Today, the wider scientific community accept the fact that early Homo sapiens was often living close to seashore. The findings of 125,000-year-old tools in a former coral reef in Eritrea was published in Nature and reached the front page, and recent older findings, for instance, in the Pinnacle Point in South Africa has also got similar attention – and approval. However, most traditional paleoanthropologists will not admit that these people had evolved in an aquatic environment. They choose to see these adaptations as a colonization of one of many environments humans were living in, rather than an early evolutionary adaptation to an aquatic environment.

But why stop with Homo sapiens? Why doesn’t the community also accept aquatic adaptations in for example Homo erectus and other archaic-looking Homo species as for example Neanderthals that perhaps show the clearest signs of an aquatic adaptation? Why is it so difficult to accept these findings? Why do we only accept signs of an aquatic lifestyle after Homo sapiens had already emerged?

The visit in Putte was very pleasant and hospitable. We stayed up till late night in Verhaegen’s office, where he showed me books and publications of earlier conferences, as well as his own drawings of the possible features of Homo erectus. “I hope that the Aquatic Ape Hypothesis will get widely accepted before I pass away,” Verhaegen said. “I have been waiting for a shift for many years, but until now I haven’t seen any greater improvement. As a matter of fact, I am still amazed that the paleoanthropological community doesn’t accept the theory.”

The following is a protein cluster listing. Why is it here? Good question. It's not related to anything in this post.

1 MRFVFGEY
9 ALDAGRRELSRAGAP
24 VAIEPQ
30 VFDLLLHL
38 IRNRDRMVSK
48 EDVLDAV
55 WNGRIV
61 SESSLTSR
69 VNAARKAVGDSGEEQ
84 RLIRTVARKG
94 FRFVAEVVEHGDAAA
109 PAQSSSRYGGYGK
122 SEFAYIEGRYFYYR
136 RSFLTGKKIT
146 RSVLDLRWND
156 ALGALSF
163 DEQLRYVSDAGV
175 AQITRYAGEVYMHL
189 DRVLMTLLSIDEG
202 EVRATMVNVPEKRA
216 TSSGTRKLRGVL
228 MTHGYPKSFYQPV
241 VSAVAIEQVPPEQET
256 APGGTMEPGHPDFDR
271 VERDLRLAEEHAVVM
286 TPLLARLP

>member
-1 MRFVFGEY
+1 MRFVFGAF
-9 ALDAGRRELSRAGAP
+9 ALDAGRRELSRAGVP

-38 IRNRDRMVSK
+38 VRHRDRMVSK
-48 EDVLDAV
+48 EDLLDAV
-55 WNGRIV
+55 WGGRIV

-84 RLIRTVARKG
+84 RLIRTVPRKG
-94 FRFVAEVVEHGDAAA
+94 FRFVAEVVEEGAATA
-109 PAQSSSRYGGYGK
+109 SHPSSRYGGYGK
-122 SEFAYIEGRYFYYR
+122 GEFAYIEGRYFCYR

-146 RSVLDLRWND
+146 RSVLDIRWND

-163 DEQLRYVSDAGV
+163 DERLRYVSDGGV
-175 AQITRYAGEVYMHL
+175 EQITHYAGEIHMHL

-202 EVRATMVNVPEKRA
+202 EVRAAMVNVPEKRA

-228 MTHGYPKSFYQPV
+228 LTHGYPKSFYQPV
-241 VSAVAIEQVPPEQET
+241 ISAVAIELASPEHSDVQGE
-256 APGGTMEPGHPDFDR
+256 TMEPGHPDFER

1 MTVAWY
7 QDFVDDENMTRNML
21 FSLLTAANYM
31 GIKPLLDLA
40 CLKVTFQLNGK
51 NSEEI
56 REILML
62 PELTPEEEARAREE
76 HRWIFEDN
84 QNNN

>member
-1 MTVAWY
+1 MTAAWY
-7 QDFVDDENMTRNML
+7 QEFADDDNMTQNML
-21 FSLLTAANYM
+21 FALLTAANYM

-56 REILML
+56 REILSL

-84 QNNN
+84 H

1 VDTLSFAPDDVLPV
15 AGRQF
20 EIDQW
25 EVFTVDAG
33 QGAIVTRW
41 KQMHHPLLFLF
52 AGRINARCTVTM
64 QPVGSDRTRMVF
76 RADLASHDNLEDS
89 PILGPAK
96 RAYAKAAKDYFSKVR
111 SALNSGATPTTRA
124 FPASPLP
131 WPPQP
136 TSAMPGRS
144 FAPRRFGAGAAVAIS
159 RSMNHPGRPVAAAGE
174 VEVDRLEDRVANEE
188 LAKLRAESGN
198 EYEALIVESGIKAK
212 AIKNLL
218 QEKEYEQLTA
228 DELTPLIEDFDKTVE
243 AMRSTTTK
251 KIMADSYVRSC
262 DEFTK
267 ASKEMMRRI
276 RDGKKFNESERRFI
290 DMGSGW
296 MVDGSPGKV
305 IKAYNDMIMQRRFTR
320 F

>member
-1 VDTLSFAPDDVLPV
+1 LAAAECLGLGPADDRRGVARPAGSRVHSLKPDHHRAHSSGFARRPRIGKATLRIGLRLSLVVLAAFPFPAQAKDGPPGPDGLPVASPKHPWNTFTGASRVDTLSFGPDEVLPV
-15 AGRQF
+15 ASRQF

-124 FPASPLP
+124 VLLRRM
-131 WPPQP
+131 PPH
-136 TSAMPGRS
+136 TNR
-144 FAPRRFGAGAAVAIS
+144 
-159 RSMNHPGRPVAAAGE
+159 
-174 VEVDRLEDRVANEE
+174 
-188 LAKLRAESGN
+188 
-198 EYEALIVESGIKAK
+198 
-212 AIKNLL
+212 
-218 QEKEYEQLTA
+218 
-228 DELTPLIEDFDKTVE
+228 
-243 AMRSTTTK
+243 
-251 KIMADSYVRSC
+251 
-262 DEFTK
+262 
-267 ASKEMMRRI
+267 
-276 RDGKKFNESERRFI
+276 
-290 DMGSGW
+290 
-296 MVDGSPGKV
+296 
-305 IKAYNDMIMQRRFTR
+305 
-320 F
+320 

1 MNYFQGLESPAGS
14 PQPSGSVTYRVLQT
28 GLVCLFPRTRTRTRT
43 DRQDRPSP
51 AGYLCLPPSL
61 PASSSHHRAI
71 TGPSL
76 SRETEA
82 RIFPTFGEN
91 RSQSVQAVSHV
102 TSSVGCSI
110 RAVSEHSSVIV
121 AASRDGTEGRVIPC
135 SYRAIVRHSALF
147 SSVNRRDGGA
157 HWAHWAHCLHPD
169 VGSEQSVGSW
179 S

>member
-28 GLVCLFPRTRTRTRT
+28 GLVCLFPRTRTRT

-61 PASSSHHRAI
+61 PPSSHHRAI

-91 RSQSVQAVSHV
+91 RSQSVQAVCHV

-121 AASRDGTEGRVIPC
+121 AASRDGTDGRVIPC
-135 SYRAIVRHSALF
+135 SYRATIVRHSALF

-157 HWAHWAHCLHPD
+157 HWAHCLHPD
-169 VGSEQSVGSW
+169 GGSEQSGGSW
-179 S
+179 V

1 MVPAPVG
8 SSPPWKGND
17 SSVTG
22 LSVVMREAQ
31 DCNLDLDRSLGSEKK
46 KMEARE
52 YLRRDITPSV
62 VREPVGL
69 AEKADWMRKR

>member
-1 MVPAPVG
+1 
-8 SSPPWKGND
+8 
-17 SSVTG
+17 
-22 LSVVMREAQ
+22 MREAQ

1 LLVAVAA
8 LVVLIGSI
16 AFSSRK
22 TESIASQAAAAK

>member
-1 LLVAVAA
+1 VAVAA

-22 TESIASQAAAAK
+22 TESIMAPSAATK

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2 responses

  1. Ed Davis

    Great apes and humans have a common ancestor in the Miocene era. The great apes do not have aquatic characteristics meaning human aquatic characteristics did not come from evolution. the were acquired after the ape, human split.

    July 27, 2017 at 10:24 pm

    • Hi Ed! Thanks for your comment. Yes, it’s true that human aquatic characteristics were acquired after the human/chimpanzee split (and most of them during the transformation into Homo Erectus). However, what Verhaegen claims is that the common forebear of humans and chimpanzees were living in a mosaic environment that comprised more water than the present living habitat of chimpanzees. Hence, the step to an aquatic life was not very big for our forefathers since they were already living in an environment including water.

      There is also a likability that the forefather of humans/chimpanzees had some aquatic adaptations but that they were lost in chimpanzees because of their change of environment.

      July 28, 2017 at 1:11 pm